function dff_custom_nodeapi(&$node, $op, $a3 = NULL, $a4 = NULL) {
   if ($op == 'insert' || $op == 'update') {
     if (isset($node->stream_publish) && $node->stream_publish) {
       //dpm($node, "dff_custom_nodeapi, publishing to stream");
       // http://wiki.developers.facebook.com/index.php/Attachment_(Streams)
       $attachment = array(
         'name' => $node->title,
         'href' => url('node/' . $node->nid, array('absolute' => TRUE)),
         'description' => $node->teaser,
       );

       $user_message = t('Check out my latest post on !site...',
       array('!site' => variable_get('site_name', t('my Drupal for Facebook powered site'))));
       $actions = array();
       $actions[] = array('text' => t('Read More'),
         'href' => url('node/'.$node->nid, array('absolute' => TRUE)),
       );

       $fb = $GLOBALS['_fb'];

       $fb_session = $fb->getSession();
       $fb->api_client->session_key = $fb_session['session_key'];
       $fb->api_client->expires = 0;

       try {
         $success_data = fb_call_method($fb, 'stream.publish', array(
           'session_key' => $fb_session['session_key'],
           'message' => $user_message,
           'attachment' => $attachment,
           'action_links' => json_encode($actions),
         ));
       } catch (Exception $e) {
         drupal_set_message("NOTTTT!!! Added on FB Wall: Showing Dialog.");
         fb_stream_publish_dialog(array('user_message' => $user_message,
           'attachment' => $attachment,
           'action_links' => $actions,
           ));
       }
     }
   }

}

Now we use the try/catch method to post the update to Facebook directly. The fb_call_method function is provided by Drupal for Facebook. If the user has granted the 'publish_stream' permission, then the post will succeed, if not then we use the normal fb_stream_publish_dialog method which will create a JS popup box after the form sumbits that will ask the user if they want post to Facebook.

Now we have much more streamlined posting to Facebook workflow. If no extended permission are granted, it behaved just like the example with a popup confirmation. But now in the form we ask for the extended permission, and if granted we speed up the posting to Facebook. Good for all.

Advomatic plus Mercury is Fast

Coming out of the SF DrupalCon Cloud Hosting session, I had been looking for a hosted Mercury solution. I was waiting for Chapter Three's Panteon Mercury solution, but it has been in private beta for months.

Then I saw that Advomatic has launched a hosted Mercury solution, so I checked it out.

I will let the data speak for itself concerning the speed improvement's seen by my private Dog parks website. Here is the graph and it is easy to see when I move the hosting over.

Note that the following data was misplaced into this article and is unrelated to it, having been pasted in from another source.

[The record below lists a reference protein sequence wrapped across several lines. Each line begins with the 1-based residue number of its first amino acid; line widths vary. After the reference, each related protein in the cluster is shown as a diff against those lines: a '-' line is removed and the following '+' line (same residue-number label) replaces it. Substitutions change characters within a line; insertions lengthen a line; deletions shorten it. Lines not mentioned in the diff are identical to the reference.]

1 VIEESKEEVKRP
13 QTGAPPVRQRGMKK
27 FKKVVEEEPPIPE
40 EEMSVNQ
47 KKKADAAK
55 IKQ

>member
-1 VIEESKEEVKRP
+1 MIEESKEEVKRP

Dog Park USA speed graph

And beyond that, it was very simple to move over the site. Just merged my Drupal 6 install into a Drupal Pressflow install, added and installed the memcache and varnish modules, and watched the load times drop.

Even if your site only has thousands of visitors a day, give them a faster site.

Updating the page cache on time

On RVParking.com, we have a detailed directory listing page. It is complex CCK node themed, with an included Google map for location. Also included are two embedded Views. One for photos (a slideshow type photo with AJAX paging) and a View of Reviews (a review node type, with fivestar voting and attached pictures among other things. Both use node references to attach them to the park.

Our Problem: Cached pages with embedded views show stale view data.

The crux on the problem is that a park page would not be rebuilt when a new review or photo was posted. At first I thought it was the view that wasn’t being updated the new photos or reviews. After even turning off the view cache, the problem persisted.

So I looked higher up the cache ladder, and figured out it was the node cache that was the issue. Of course, how would the park node cache know to expire its cache when a review or photo with a reference to this park had been added or updated. But we can tell it to using the nodeapi_hook().

function rvparks_nodeapi(&$node, $op, $a3 = NULL, $a4 = NULL) {
  switch ($op) {
     case 'insert':
     case 'update':
       if ($node->type == 'review' OR $node->type == 'park_photo') {
       $url = url('node/'. $node->field_park_reference[0]['nid'], array('absolute' => TRUE));
       // delete cache entries for that url
       cache_clear_all($url, 'cache_page');
     }
   }
}

This code fragment executes during either the insert (node create) or update (node edit) actions. It checks to see if either a photo or review node has been created. If so, then it form the full URL for the node that is in the node reference field. The Drupal caches uses the full URL to create the cache references, thus the ‘absolute’ => TRUE is needed.

The cache_clear_all() does all the work to delete the cache entry.

Now, when the RV park page is viewed after a new review is posted, the whole node cache is recreated. Problem solved.